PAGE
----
10. AfterBlockTraffic – You can use this deployment lifecycle event to run tasks on instances after they are deregistered from a load balancer.

    To troubleshoot a deployment that fails during the AfterBlockTraffic deployment lifecycle event, see Troubleshooting failed ApplicationStop, BeforeBlockTraffic, and AfterBlockTraffic deployment lifecycle events.

  11. BeforeAllowTraffic – You can use this deployment lifecycle event to run tasks on instances before they are registered with a load balancer.

  12. AllowTraffic – During this deployment lifecycle event, internet traffic is allowed to access instances after a deployment. This event is reserved for the AWS CodeDeploy agent and cannot be used to run scripts.

  13. AfterAllowTraffic – You can use this deployment lifecycle event to run tasks on instances after they are registered with a load balancer.

Lifecycle Event Hook Availability

The following table lists the lifecycle event hooks available for each deployment and rollback scenario.

Lifecycle event name In-place deployment¹ Blue/green deployment: Original instances Blue/green deployment: Replacement instances Blue/green deployment rollback: Original instances Blue/green deployment rollback: Replacement instances
ApplicationStop
DownloadBundle²
BeforeInstall
Install²
AfterInstall
ApplicationStart
ValidateService
BeforeBlockTraffic
BlockTraffic²
AfterBlockTraffic
BeforeAllowTraffic
AllowTraffic²
AfterAllowTraffic

¹Also applies to the rollback of an in-place deployment.

² Reserved for AWS CodeDeploy operations. Cannot be used to run scripts.

Run Order of Hooks in a Deployment

In-place deployments

In an in-place deployment, including the rollback of an in-place deployment, event hooks are run in the following order:

Note

For in-place deployments, the six hooks related to blocking and allowing traffic apply only if you specify a Classic Load Balancer, Application Load Balancer, or Network Load Balancer from Elastic Load Balancing in the deployment group.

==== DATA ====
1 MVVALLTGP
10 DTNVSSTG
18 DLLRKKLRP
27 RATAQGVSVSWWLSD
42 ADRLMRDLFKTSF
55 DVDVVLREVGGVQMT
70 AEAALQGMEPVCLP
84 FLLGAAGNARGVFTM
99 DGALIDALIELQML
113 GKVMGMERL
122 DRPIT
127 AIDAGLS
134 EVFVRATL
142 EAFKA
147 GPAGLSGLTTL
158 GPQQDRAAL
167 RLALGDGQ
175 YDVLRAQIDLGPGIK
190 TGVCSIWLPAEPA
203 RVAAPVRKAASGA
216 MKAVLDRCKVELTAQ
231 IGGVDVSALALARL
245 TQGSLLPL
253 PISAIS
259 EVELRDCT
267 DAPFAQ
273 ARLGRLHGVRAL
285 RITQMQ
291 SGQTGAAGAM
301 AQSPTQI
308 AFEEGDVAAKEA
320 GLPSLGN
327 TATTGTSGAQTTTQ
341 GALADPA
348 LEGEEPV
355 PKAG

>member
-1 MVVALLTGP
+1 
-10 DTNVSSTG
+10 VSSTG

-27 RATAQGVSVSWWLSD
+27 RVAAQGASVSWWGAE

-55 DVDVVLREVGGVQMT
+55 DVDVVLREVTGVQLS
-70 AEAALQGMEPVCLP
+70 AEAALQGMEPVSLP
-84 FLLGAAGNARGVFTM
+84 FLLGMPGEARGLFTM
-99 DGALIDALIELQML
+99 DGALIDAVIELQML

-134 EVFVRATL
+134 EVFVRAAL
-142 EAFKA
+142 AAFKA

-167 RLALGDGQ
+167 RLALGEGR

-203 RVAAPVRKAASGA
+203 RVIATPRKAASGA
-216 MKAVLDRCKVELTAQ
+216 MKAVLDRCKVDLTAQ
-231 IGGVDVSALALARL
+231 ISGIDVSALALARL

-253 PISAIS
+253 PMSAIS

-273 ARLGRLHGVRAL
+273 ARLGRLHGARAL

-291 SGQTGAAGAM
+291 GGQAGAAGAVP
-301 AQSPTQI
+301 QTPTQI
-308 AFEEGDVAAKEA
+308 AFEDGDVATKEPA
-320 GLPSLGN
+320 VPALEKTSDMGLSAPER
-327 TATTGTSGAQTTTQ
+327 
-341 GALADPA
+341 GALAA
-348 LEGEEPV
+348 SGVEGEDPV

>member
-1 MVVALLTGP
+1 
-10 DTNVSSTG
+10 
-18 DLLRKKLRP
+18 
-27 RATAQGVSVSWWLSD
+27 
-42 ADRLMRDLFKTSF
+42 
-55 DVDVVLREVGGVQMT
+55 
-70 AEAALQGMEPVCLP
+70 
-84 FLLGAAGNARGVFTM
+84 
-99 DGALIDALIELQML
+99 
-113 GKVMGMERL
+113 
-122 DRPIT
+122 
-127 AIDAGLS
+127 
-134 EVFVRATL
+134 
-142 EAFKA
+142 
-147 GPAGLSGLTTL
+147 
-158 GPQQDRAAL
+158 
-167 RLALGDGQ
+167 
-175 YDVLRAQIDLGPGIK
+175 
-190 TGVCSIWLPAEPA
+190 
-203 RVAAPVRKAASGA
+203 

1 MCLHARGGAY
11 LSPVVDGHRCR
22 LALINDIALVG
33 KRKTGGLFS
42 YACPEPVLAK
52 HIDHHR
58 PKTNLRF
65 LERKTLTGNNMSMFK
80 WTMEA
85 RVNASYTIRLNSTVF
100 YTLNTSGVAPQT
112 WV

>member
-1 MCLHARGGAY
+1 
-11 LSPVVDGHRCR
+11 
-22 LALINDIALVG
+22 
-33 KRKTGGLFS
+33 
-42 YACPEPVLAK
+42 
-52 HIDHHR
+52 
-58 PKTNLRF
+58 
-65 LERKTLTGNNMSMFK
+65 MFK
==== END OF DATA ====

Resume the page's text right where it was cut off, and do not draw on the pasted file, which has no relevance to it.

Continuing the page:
Note

The Start, DownloadBundle, Install, and End events in the deployment cannot be scripted, which is why they appear in gray in this diagram. However, you can edit the 'files' section of the AppSpec file to specify what's installed during the Install event.

Blue/green deployments

In a blue/green deployment, event hooks are run in the following order:

Note

The Start, DownloadBundle, Install, BlockTraffic, AllowTraffic, and End events in the deployment cannot be scripted, which is why they appear in gray in this diagram. However, you can edit the 'files' section of the AppSpec file to specify what's installed during the Install event.

Structure of 'hooks' Section

The 'hooks' section has the following structure:

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hooks: deployment-lifecycle-event-name: - location: script-location timeout: timeout-in-seconds runas: user-name

You can include the following elements in a hook entry after the deployment lifecycle event name:

location

Required. The location in the bundle of the script file for the revision.

timeout

Optional. The number of seconds to allow the script to execute before it is considered to have failed. The default is 3600 seconds (1 hour).

Note

3600 seconds (1 hour) is the maximum amount of time allowed for script execution for each deployment lifecycle event. If scripts exceed this limit, the deployment stops and the deployment to the instance fails. Make sure the total number of seconds specified in timeout for all scripts in each deployment lifecycle event does not exceed this limit.

runas

Optional. The user to impersonate when running the script. By default, this is the AWS CodeDeploy agent running on the instance. AWS CodeDeploy does not store passwords, so the user cannot be impersonated if the runas user needs a password. This element applies to Amazon Linux and Ubuntu Server instances only.